09 December 2014

Legal Memo for US Clerks on SSM

ADF Memo
Some states in the U.S. may have been forced by unilateral decision of judges to declare gay marriage legal, but it does not mean that clerks or magistrates in those areas can be compelled to go against their religious beliefs.

According to the Alliance Defending Freedom (ADF) the right not to act against one's religion is something that was enshrined in the American Constitution and they are entitled to follow what their faith dictates. The legal legal memos issued by ADF advised Virginia and Oklahoma clerks responsible for issuing marriage licenses that they do not have to issue certain licenses where doing so conflicts with their religious or moral beliefs.

The counsel is similar to that which ADF provided previously in legal memos for officials in Maine, Maryland, Minnesota, New York, Rhode Island, and Washington. The memos advised officials who have conscience-based objections to issuing certain marriage licenses that they can lawfully delegate responsibility for issuing those licenses to deputies or assistants who don’t have the same objections. The same is true for officials in Virginia and Oklahoma.

“No one in America should be forced to choose between following their conscience and serving his or her employer," said ADF Litigation Staff Counsel Kellie Fiedorek. "The First Amendment protects the right to basic freedoms, including the freedom to live and work according to one’s conscience. These freedoms are guaranteed to every American, including those issuing marriage licenses."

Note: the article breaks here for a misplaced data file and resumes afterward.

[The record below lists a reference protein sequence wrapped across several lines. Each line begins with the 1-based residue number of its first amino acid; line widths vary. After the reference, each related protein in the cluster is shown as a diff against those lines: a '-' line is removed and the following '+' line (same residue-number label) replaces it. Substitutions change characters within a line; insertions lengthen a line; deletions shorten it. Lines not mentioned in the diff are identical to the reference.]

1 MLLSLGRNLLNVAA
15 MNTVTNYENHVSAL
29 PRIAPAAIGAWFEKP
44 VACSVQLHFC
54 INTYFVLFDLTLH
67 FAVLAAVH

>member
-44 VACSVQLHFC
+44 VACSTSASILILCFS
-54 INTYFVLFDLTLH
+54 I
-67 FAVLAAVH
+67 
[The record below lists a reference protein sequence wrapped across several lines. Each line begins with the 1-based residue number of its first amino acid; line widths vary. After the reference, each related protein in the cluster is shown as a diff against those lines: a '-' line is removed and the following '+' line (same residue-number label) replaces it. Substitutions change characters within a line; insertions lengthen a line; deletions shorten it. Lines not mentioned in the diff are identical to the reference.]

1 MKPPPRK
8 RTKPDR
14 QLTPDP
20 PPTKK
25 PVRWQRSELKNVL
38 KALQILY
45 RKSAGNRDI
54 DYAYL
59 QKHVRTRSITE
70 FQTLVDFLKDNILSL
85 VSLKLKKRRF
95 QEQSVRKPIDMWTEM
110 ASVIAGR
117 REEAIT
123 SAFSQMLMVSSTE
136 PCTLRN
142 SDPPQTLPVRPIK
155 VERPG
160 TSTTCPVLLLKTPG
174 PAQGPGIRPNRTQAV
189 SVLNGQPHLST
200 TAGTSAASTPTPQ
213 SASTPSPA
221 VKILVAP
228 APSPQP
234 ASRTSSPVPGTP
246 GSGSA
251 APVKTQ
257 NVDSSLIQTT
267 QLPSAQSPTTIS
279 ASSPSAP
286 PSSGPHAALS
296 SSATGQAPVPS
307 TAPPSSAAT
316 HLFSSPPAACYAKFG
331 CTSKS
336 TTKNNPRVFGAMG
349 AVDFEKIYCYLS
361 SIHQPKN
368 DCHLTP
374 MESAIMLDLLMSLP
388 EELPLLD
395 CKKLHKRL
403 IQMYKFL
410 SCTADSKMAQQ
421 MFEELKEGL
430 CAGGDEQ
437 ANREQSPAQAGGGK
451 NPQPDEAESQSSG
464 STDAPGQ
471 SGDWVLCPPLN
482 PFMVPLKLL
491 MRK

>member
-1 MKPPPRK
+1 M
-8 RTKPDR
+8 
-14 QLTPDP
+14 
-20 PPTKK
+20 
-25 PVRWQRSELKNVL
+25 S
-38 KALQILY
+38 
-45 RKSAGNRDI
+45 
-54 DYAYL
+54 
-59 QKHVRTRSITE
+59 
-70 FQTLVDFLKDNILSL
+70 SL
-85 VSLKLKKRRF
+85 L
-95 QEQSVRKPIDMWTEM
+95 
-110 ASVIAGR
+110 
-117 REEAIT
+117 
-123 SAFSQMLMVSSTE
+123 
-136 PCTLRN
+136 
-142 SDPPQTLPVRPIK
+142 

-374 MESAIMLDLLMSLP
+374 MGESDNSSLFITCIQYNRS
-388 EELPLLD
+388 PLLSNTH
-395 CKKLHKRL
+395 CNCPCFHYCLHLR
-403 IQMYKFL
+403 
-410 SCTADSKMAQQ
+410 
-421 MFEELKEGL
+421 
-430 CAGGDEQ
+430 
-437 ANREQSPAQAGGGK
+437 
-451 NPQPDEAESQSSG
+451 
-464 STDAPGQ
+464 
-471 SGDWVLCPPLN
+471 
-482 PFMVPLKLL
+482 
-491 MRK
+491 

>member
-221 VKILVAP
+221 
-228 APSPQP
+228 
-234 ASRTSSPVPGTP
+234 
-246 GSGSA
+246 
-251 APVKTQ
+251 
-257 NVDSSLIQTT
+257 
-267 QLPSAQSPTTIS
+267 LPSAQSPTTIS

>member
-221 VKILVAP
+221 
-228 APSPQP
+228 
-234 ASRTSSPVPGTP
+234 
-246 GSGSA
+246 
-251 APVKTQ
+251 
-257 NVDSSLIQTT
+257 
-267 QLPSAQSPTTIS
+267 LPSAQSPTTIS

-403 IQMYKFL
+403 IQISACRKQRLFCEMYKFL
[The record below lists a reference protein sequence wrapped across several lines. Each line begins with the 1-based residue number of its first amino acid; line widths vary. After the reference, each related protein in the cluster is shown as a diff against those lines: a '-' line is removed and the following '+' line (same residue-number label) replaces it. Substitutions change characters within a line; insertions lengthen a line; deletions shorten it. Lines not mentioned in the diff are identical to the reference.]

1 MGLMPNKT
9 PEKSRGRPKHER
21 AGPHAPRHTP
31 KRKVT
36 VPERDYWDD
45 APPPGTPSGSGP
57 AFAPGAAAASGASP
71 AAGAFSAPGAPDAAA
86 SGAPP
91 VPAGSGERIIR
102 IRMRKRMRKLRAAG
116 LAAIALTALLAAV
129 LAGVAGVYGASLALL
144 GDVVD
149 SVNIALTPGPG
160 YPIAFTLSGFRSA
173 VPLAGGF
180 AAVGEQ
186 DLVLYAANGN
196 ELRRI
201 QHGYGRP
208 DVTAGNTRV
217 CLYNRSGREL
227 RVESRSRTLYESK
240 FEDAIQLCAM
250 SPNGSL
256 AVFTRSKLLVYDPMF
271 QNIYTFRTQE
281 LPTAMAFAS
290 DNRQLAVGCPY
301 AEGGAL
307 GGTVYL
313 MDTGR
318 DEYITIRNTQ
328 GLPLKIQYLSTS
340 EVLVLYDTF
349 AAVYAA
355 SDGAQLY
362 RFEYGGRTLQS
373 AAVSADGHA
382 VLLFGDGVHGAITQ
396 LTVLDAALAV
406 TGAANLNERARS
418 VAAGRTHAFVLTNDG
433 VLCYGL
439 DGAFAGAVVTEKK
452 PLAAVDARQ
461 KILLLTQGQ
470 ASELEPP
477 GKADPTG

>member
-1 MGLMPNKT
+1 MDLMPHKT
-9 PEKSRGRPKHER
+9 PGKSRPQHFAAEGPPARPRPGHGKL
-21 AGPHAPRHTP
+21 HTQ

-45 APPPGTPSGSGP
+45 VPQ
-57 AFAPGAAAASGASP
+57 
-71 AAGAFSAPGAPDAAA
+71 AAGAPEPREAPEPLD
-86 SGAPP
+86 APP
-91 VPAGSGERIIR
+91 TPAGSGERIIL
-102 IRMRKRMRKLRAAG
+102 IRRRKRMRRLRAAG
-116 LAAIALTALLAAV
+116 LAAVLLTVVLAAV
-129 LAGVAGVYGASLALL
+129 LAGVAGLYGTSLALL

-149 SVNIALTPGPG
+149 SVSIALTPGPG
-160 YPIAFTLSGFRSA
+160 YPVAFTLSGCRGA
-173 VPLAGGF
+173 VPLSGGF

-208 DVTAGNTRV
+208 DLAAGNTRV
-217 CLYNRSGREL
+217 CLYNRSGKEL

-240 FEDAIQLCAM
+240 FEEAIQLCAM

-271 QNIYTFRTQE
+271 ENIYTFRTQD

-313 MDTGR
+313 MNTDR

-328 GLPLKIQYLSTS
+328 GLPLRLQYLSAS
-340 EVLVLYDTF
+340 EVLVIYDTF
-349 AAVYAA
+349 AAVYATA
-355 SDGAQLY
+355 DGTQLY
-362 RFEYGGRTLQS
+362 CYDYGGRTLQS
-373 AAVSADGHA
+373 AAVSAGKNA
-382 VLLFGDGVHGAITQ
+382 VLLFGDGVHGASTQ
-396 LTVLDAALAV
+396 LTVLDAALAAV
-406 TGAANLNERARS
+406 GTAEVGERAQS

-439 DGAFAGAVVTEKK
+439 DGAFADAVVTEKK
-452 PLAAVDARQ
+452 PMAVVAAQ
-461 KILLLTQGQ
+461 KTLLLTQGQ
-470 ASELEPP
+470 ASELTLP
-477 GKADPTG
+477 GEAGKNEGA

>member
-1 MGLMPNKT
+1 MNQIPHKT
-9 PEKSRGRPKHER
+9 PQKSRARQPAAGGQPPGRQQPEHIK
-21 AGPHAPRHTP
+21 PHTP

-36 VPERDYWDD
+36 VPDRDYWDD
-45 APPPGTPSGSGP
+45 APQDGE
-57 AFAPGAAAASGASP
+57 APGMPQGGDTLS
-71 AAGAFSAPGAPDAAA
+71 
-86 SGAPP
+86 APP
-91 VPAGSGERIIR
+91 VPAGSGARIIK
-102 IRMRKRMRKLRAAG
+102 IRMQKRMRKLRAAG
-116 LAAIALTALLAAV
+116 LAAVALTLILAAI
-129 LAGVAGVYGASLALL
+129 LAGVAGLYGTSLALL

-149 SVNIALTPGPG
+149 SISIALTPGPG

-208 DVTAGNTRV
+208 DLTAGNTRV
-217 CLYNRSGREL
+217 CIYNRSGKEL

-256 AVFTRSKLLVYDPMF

The legal memos explain that the government can respect the faith and conscience of officials while providing no impediment to carrying out the law. As the memos state, clerks whose sincere religious or moral beliefs prevent them from issuing certain marriage licenses "have the ability to appoint a deputy to perform that task" under state law. In Virginia, a clerk can also ask a judge of the circuit court if no deputy clerk is available.

"This should resolve the situation and facilitate the interests of all parties," the memos explain. "Should a clerk encounter resistance to their efforts to resolve a conflict, the First Amendment to the United States Constitution ensures that neither state nor county officials may impede clerks’ free exercise of religion."

The memos add that if any clerks face legal difficulties or would like legal advice regarding their duties as they pertain to issuing marriage licenses, they can contact Alliance Defending Freedom free of charge.